The lesson is that there are all types, whether on Twitter or at the local grocery. Hopefully you will enjoy your new methods.

    • Thanks Mark!

      I am lucky to count Seth Godin as someone I occasionally share ideas with. The reason Seth doesn’t allow comments on his blog, is that he feels the need to respond to each one and ensure everyone understands everything. I don’t have that issue with my blogs – BUT I do with Twitter. You are right, I hate to make people feel ignored and thus had to invest a huge amount of time sifting through DM’s. yeah, I could have ignored them, but that’s not me.

  3. I do not follow all the people who follow me. I look at their profile, their last 20 tweets and then figure out whether we have anything in common.

    I know that it may seem a bit rude. But I do not want to wade through lots of tweets that I have no interest in reading.

    If some one I follow persistenly posts personal or information not interesting for me, I unfollow.

    I think it makes lot more to pay attention to a few people and their tweets than be buried in all that information of no interest to me personally or professionally.

  4. Just noticed you havent made any of your twitter links clickable. The others user names are hyperlkinks but yours are’nt. You’re not trying to build loads of followers again then Jim, no?

  5. Thanks for the honesty Jim!

    I never expect to get to your dizzy heights of 23k, but often feel the same about my 500+ followers; keeping up with their going’s on is always interesting, but I never find the time to respond to as many as I would like!

    When I do let loose & get into chats with nice people all over the world, it’s great, but the hours then just seem to race by!

    The whole Social Media scene is fascinating for me, and especially the Small Business Marketing area you focus on (that’s why I keep turning up like a bad penny!).

    This is because I am a fledgling business, building up after redundancy, taking the message out to the less online businesses I meet that there are New Ways to market in this New World, post 2008!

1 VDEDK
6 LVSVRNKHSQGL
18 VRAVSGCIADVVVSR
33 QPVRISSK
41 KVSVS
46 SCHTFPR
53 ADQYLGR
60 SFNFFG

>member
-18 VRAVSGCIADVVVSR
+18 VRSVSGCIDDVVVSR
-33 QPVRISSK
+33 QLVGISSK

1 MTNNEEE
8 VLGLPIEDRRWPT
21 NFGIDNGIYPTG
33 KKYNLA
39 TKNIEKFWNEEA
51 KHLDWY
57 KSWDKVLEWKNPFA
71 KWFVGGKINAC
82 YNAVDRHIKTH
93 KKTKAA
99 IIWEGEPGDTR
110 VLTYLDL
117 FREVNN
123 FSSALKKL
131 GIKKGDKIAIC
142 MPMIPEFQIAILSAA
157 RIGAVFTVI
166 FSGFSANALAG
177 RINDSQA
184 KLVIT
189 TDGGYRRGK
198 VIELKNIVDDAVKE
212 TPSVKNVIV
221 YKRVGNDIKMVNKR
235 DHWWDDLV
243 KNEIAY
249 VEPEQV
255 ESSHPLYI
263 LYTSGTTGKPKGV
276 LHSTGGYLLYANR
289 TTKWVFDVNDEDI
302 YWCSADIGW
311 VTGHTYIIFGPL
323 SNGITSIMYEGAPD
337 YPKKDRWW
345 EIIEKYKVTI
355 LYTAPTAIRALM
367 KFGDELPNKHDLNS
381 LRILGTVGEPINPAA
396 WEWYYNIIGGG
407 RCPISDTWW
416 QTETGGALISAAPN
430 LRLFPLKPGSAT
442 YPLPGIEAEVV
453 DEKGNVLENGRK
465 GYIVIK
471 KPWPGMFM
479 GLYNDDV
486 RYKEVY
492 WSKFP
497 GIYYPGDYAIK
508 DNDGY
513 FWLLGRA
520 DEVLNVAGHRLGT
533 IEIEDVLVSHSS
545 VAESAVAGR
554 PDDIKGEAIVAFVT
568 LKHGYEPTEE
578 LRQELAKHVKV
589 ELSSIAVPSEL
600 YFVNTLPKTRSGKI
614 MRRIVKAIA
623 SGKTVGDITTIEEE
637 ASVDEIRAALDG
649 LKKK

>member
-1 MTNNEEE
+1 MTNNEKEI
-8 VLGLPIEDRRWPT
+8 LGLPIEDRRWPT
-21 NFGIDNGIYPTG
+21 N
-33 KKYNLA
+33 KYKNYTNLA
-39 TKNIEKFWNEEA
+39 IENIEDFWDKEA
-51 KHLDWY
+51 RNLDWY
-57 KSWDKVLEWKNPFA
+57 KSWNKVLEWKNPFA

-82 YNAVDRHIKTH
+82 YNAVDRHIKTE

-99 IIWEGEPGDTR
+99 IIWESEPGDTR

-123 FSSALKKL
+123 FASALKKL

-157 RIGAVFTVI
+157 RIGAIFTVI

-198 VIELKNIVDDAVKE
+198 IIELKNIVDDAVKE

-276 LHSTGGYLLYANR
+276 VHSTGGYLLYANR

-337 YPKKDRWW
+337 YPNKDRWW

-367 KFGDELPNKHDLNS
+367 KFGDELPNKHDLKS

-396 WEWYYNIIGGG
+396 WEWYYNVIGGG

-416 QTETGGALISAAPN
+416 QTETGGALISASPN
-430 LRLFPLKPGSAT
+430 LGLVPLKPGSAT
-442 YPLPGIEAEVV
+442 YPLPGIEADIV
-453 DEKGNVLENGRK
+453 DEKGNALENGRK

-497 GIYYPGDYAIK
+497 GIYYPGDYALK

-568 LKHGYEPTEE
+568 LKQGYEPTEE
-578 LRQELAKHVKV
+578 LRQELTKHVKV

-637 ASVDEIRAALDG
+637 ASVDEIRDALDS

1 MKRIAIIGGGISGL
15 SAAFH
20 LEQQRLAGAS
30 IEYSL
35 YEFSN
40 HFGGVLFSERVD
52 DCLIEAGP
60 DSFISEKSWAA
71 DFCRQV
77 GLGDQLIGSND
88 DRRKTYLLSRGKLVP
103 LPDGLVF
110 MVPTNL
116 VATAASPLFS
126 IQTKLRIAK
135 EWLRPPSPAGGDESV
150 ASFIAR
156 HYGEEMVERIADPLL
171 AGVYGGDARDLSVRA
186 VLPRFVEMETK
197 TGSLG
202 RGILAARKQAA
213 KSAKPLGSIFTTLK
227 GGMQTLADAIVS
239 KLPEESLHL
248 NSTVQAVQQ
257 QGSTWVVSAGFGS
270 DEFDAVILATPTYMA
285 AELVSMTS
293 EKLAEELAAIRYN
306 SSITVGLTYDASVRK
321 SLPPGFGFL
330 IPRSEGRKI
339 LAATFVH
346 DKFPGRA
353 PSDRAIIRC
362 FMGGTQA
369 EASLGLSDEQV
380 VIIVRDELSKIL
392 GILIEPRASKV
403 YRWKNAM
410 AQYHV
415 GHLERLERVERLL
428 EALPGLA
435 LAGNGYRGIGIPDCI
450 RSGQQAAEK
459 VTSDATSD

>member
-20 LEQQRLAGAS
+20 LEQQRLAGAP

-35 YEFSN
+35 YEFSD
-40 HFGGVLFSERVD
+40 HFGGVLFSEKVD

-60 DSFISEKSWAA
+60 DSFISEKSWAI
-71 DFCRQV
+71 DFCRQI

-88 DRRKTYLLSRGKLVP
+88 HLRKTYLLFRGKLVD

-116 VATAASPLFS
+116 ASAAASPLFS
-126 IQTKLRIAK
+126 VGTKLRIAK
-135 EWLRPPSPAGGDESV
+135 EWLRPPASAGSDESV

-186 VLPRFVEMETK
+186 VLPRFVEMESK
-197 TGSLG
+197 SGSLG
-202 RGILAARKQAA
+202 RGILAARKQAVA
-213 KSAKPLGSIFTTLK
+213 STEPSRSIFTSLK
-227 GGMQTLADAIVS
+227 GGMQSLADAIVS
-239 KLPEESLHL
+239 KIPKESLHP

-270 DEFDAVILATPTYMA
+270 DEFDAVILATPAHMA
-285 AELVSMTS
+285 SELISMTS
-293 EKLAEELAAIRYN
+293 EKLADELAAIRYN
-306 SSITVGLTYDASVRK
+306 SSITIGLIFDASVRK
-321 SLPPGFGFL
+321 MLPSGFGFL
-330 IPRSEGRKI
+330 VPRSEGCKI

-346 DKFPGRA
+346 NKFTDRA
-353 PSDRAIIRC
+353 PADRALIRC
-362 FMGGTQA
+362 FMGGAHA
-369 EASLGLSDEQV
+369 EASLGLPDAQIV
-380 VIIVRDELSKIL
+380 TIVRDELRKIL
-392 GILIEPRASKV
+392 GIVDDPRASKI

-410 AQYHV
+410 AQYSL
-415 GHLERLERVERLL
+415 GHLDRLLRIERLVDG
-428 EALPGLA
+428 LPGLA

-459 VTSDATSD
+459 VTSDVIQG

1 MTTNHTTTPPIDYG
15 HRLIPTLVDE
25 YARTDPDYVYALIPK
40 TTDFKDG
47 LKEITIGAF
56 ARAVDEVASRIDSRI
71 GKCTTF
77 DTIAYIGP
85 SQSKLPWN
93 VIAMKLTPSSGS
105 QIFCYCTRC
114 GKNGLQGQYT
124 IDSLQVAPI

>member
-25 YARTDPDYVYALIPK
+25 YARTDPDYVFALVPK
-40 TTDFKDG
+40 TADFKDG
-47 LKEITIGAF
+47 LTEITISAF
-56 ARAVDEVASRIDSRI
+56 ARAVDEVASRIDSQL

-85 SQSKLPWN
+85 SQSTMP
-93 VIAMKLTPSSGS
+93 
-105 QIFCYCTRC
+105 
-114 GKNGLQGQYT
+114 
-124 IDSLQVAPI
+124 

I am also a great proponent of the view that we are moving from a Masculine (hard sell/loadsa money/complexity) Economy to a much more Feminine (transparent, networking, nurturing) one, and SocMed is at the very heart of that picture!

    Thanks again for your transparency on this occasion – it serves as a beacon for those of us feeling the same, but not always understanding why!

    Keep em coming!

  6. Howard,

    Thanks for understanding my position & for being so honest about your own.

    After I stopped using my account, stacks of people told me (privately) that they had the exact same problem as me.

    Not everyone gets such a high percentage of direct messages from their followers. I spoke with one person, who has more followers than I had, who only got around 20 DM’s a day; because of the nature of their relationship with their followers. That makes it MASSIVELY easier to cope with large numbers.

    I think we each have a different limit we can cope with. The trick seems to be finding that sweet-spot and staying there.

  7. To be honest, Jim, when you were initially on Twitter, I sent you a couple of tweets to try to get to know you, but I think they got lost in the shuffle and I never received a response from you. My first gut reaction was that either you were rude, didn’t care about me as a follower or you were a snob. That was just my perception and I quit following you. Now that you have cleared this up, I feel somewhat guilty that I unfollowed you as a result of my judgment.

    I have a difficult time following 750 people, let alone 20K. I can’t imagine it. I won’t follow you on twitter, but I will read your blog and comment when the mood strikes.

    Thanks for sharing your experience and the opportunity to pipe in.

  8. Snow,

    One of the headings on the above post is; “By trying to’ do the right thing’, I got it all wrong!”

    Your comment is an excellent example of this. By trying to follow everyone, I almost missed everything.

    You are an extremely welcome member of the blog and I look forward to getting to know you via your comments here.

    Sorry I missed you before Snow!


  9. This is interesting.
    I am struggling on how to deal with Twitter. I think what you’ve written is a completely valid point of view. More so, it is the pragmatic and practical way to approach the situation. However, the flip side to this is that I see Twitter as a conversation. If I follow someone, I want them to follow me back, and it seems rude if they do not. I feel so strongly about this, that often when I see someone with a number of followers orders of magnitude greater than who they follow, I will just not follow them as I expect they won’t follow me back.

    This all leaves me the choice of being a hypocrite, or following more people than I can hope to really read. Chances are I’ll only ever notice the “noisiest” people.